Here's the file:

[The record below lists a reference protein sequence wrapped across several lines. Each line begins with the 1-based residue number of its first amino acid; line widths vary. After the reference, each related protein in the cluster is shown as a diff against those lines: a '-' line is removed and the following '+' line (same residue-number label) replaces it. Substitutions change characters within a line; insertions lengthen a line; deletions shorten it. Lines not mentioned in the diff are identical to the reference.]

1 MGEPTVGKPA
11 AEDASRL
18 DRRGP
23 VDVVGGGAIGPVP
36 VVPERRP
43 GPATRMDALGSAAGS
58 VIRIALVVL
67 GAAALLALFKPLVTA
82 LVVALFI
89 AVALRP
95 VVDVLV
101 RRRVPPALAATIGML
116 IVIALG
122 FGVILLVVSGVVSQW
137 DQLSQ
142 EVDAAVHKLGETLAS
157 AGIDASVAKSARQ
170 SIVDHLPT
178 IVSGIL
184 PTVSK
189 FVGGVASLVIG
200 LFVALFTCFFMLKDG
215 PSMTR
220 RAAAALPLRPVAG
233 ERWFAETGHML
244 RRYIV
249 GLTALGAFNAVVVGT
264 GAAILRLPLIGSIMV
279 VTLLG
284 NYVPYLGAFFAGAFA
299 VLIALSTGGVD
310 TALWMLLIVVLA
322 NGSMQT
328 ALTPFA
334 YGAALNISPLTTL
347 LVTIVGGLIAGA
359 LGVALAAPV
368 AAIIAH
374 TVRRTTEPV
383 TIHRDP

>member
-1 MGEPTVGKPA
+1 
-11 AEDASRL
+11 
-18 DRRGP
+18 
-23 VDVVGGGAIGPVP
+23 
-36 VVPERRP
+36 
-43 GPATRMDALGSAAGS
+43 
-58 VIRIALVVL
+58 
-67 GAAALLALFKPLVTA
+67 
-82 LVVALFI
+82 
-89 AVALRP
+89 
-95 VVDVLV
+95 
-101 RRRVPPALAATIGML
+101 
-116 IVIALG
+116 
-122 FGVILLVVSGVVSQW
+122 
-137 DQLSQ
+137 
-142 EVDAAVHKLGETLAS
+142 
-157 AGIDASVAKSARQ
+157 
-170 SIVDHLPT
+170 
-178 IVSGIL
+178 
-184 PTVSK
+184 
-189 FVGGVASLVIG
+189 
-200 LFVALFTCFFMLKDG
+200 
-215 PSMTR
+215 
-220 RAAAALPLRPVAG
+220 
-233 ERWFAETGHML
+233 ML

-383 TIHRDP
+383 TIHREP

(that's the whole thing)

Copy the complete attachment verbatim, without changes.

[The record below lists a reference protein sequence wrapped across several lines. Each line begins with the 1-based residue number of its first amino acid; line widths vary. After the reference, each related protein in the cluster is shown as a diff against those lines: a '-' line is removed and the following '+' line (same residue-number label) replaces it. Substitutions change characters within a line; insertions lengthen a line; deletions shorten it. Lines not mentioned in the diff are identical to the reference.]

1 MGEPTVGKPA
11 AEDASRL
18 DRRGP
23 VDVVGGGAIGPVP
36 VVPERRP
43 GPATRMDALGSAAGS
58 VIRIALVVL
67 GAAALLALFKPLVTA
82 LVVALFI
89 AVALRP
95 VVDVLV
101 RRRVPPALAATIGML
116 IVIALG
122 FGVILLVVSGVVSQW
137 DQLSQ
142 EVDAAVHKLGETLAS
157 AGIDASVAKSARQ
170 SIVDHLPT
178 IVSGIL
184 PTVSK
189 FVGGVASLVIG
200 LFVALFTCFFMLKDG
215 PSMTR
220 RAAAALPLRPVAG
233 ERWFAETGHML
244 RRYIV
249 GLTALGAFNAVVVGT
264 GAAILRLPLIGSIMV
279 VTLLG
284 NYVPYLGAFFAGAFA
299 VLIALSTGGVD
310 TALWMLLIVVLA
322 NGSMQT
328 ALTPFA
334 YGAALNISPLTTL
347 LVTIVGGLIAGA
359 LGVALAAPV
368 AAIIAH
374 TVRRTTEPV
383 TIHRDP

>member
-1 MGEPTVGKPA
+1 
-11 AEDASRL
+11 
-18 DRRGP
+18 
-23 VDVVGGGAIGPVP
+23 
-36 VVPERRP
+36 
-43 GPATRMDALGSAAGS
+43 
-58 VIRIALVVL
+58 
-67 GAAALLALFKPLVTA
+67 
-82 LVVALFI
+82 
-89 AVALRP
+89 
-95 VVDVLV
+95 
-101 RRRVPPALAATIGML
+101 
-116 IVIALG
+116 
-122 FGVILLVVSGVVSQW
+122 
-137 DQLSQ
+137 
-142 EVDAAVHKLGETLAS
+142 
-157 AGIDASVAKSARQ
+157 
-170 SIVDHLPT
+170 
-178 IVSGIL
+178 
-184 PTVSK
+184 
-189 FVGGVASLVIG
+189 
-200 LFVALFTCFFMLKDG
+200 
-215 PSMTR
+215 
-220 RAAAALPLRPVAG
+220 
-233 ERWFAETGHML
+233 ML

-383 TIHRDP
+383 TIHREP